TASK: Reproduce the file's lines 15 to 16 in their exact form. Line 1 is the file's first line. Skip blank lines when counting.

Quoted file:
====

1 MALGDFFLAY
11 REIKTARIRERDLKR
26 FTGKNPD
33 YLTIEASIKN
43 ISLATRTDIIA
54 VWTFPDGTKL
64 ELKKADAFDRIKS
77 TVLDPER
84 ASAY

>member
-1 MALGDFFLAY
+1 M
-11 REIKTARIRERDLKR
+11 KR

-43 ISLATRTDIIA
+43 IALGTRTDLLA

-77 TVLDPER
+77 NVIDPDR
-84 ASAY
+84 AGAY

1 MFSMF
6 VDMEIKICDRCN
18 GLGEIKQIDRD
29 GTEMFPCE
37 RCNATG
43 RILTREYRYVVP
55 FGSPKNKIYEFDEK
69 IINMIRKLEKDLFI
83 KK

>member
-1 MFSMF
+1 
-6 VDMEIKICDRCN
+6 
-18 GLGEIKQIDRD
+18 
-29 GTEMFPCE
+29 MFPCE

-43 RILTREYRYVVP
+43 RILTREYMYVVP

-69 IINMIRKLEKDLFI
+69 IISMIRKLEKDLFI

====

-43 ISLATRTDIIA
+43 IALGTRTDLLA